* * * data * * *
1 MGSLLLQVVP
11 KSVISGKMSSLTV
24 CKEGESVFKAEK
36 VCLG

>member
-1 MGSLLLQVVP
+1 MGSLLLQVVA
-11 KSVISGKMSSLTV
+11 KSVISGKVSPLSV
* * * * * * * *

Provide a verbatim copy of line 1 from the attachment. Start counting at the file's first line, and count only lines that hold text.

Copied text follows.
1 MGSLLLQVVP